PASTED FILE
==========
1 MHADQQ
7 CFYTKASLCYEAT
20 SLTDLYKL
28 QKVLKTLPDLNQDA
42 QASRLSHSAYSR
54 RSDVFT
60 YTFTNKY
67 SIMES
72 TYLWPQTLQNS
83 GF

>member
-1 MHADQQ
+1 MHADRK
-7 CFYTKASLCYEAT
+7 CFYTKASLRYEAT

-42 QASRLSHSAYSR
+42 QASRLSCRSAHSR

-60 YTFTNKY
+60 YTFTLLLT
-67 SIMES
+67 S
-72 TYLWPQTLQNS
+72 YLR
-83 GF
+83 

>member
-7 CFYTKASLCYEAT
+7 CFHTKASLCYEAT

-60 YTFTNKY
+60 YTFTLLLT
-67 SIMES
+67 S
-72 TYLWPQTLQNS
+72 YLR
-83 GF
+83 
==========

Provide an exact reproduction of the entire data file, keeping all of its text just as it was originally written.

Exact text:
1 MHADQQ
7 CFYTKASLCYEAT
20 SLTDLYKL
28 QKVLKTLPDLNQDA
42 QASRLSHSAYSR
54 RSDVFT
60 YTFTNKY
67 SIMES
72 TYLWPQTLQNS
83 GF

>member
-1 MHADQQ
+1 MHADRK
-7 CFYTKASLCYEAT
+7 CFYTKASLRYEAT

-42 QASRLSHSAYSR
+42 QASRLSCRSAHSR

-60 YTFTNKY
+60 YTFTLLLT
-67 SIMES
+67 S
-72 TYLWPQTLQNS
+72 YLR
-83 GF
+83 

>member
-7 CFYTKASLCYEAT
+7 CFHTKASLCYEAT

-60 YTFTNKY
+60 YTFTLLLT
-67 SIMES
+67 S
-72 TYLWPQTLQNS
+72 YLR
-83 GF
+83 